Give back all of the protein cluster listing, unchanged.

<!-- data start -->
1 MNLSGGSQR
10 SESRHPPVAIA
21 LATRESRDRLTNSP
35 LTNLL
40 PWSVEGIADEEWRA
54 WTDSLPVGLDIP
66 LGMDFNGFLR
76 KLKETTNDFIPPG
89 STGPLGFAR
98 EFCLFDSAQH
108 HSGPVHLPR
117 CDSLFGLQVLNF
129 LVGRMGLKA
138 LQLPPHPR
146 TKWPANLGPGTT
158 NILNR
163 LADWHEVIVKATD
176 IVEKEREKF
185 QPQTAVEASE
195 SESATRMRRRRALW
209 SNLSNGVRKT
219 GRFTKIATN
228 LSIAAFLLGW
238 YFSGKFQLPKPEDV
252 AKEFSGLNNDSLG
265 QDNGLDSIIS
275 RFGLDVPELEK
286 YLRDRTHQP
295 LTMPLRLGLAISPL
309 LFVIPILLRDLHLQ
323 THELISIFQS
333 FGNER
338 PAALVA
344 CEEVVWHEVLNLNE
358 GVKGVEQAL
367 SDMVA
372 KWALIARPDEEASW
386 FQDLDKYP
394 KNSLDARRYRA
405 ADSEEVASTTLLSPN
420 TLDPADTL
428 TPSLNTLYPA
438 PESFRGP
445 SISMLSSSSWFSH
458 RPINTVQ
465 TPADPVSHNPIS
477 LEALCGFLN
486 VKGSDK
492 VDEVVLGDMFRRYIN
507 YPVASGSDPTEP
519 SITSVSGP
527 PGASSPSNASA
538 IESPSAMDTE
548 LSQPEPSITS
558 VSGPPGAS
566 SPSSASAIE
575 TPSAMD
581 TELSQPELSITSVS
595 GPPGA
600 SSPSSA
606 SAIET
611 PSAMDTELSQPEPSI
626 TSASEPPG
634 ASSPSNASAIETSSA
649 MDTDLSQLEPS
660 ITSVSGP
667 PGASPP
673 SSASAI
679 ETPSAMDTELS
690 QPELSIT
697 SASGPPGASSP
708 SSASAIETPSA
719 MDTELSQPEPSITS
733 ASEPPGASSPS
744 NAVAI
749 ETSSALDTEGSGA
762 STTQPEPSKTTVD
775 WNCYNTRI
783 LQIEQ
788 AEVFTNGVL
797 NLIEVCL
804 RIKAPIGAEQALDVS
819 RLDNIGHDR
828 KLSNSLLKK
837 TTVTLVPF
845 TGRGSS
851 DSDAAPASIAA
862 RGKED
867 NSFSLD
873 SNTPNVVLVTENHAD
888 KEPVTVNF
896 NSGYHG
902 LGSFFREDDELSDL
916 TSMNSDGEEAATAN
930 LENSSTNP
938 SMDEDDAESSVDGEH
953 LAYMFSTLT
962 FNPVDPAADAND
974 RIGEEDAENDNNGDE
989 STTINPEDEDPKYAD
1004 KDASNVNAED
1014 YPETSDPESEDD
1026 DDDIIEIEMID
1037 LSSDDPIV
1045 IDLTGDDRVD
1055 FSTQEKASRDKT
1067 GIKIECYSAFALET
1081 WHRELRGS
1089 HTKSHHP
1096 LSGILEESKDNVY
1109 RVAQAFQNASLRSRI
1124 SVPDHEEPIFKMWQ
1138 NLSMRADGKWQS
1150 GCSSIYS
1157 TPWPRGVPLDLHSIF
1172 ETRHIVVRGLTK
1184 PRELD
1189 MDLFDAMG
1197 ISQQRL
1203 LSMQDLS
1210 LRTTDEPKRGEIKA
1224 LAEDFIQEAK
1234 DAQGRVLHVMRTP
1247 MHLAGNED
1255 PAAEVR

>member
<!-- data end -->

1 MNLSGGSQR
10 SESRHPPVAIA
21 LATRESRDRLTNSP
35 LTNLL
40 PWSVEGIADEEWRA
54 WTDSLPVGLDIP
66 LGMDFNGFLR
76 KLKETTNDFIPPG
89 STGPLGFAR
98 EFCLFDSAQH
108 HSGPVHLPR
117 CDSLFGLQVLNF
129 LVGRMGLKA
138 LQLPPHPR
146 TKWPANLGPGTT
158 NILNR
163 LADWHEVIVKATD
176 IVEKEREKF
185 QPQTAVEASE
195 SESATRMRRRRALW
209 SNLSNGVRKT
219 GRFTKIATN
228 LSIAAFLLGW
238 YFSGKFQLPKPEDV
252 AKEFSGLNNDSLG
265 QDNGLDSIIS
275 RFGLDVPELEK
286 YLRDRTHQP
295 LTMPLRLGLAISPL
309 LFVIPILLRDLHLQ
323 THELISIFQS
333 FGNER
338 PAALVA
344 CEEVVWHEVLNLNE
358 GVKGVEQAL
367 SDMVA
372 KWALIARPDEEASW
386 FQDLDKYP
394 KNSLDARRYRA
405 ADSEEVASTTLLSPN
420 TLDPADTL
428 TPSLNTLYPA
438 PESFRGP
445 SISMLSSSSWFSH
458 RPINTVQ
465 TPADPVSHNPIS
477 LEALCGFLN
486 VKGSDK
492 VDEVVLGDMFRRYIN
507 YPVASGSDPTEP
519 SITSVSGP
527 PGASSPSNASA
538 IESPSAMDTE
548 LSQPEPSITS
558 VSGPPGAS
566 SPSSASAIE
575 TPSAMD
581 TELSQPELSITSVS
595 GPPGA
600 SSPSSA
606 SAIET
611 PSAMDTELSQPEPSI
626 TSASEPPG
634 ASSPSNASAIETSSA
649 MDTDLSQLEPS
660 ITSVSGP
667 PGASPP
673 SSASAI
679 ETPSAMDTELS
690 QPELSIT
697 SASGPPGASSP
708 SSASAIETPSA
719 MDTELSQPEPSITS
733 ASEPPGASSPS
744 NAVAI
749 ETSSALDTEGSGA
762 STTQPEPSKTTVD
775 WNCYNTRI
783 LQIEQ
788 AEVFTNGVL
797 NLIEVCL
804 RIKAPIGAEQALDVS
819 RLDNIGHDR
828 KLSNSLLKK
837 TTVTLVPF
845 TGRGSS
851 DSDAAPASIAA
862 RGKED
867 NSFSLD
873 SNTPNVVLVTENHAD
888 KEPVTVNF
896 NSGYHG
902 LGSFFREDDELSDL
916 TSMNSDGEEAATAN
930 LENSSTNP
938 SMDEDDAESSVDGEH
953 LAYMFSTLT
962 FNPVDPAADAND
974 RIGEEDAENDNNGDE
989 STTINPEDEDPKYAD
1004 KDASNVNAED
1014 YPETSDPESEDD
1026 DDDIIEIEMID
1037 LSSDDPIV
1045 IDLTGDDRVD
1055 FSTQEKASRDKT
1067 GIKIECYSAFALET
1081 WHRELRGS
1089 HTKSHHP
1096 LSGILEESKDNVY
1109 RVAQAFQNASLRSRI
1124 SVPDHEEPIFKMWQ
1138 NLSMRADGKWQS
1150 GCSSIYS
1157 TPWPRGVPLDLHSIF
1172 ETRHIVVRGLTK
1184 PRELD
1189 MDLFDAMG
1197 ISQQRL
1203 LSMQDLS
1210 LRTTDEPKRGEIKA
1224 LAEDFIQEAK
1234 DAQGRVLHVMRTP
1247 MHLAGNED
1255 PAAEVR

>member